Once you’ve decided to live stream your face-to-face event, learning from those with experience can save time, improve the quality of your content and limit costly mistakes. Peter Hackes, Vice President of Content and Programs at INXPO, shared some helpful information about virtual event production with Virtual Edge Summit Attendees recently during a behind the scenes tour of the PCMA/VES Hybrid Meetings. The following are five tips from his talk.
Having two cameras can really save you if one goes down. You don’t have to pay for two camera operators. Just make sure you have a backup camera that the operator can use, in case of problems.
Make sure to have an audience microphone.
An audience member with a strong voice may be heard by your face to face audience, but without a microphone, your remote audience will experience dead air. So also educate speakers that they should remind audience members to use the microphone.
Make sure that those who will be captured on video have signed a release form.
This would include all of your speakers. For audience, you might consider putting up a sign at the door that says something like, “By entering this room you are granting permission to be filmed or photographed for event marketing purposes.”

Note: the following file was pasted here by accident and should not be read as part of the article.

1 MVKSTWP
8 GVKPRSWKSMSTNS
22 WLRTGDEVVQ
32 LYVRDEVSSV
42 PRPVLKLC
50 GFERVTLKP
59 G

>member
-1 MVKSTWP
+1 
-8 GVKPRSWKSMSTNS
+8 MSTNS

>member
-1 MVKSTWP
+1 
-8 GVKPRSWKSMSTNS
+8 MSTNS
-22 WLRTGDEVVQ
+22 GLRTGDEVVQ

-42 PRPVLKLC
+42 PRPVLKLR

Remind speakers not to spend long periods of time in front of a projector.
Standing in front of the projector can create a weird, ghost-like image. It makes for a poor visual on camera.
If you have a camera crew anyway, have them shoot a promo.
If it’s a big tradeshow or expo, have the camera crew get the opening of the doors on the first day when there are lots of people. Interview the event organizer, a coupld of sponsors, attendees. Get b-roll of people walking around on the first day when attendance is higher then get interviews the second day to make a 5 minute promo.
Claire is a event enthusiast who spends her free time indulging in writing reviews, journals, short stories, and some helpful tips for articles. she aspires to educate and inspire people through her contents. Helping producers of virtual events and meetings share best practices and techniques for producing virtual events and building virtual communities.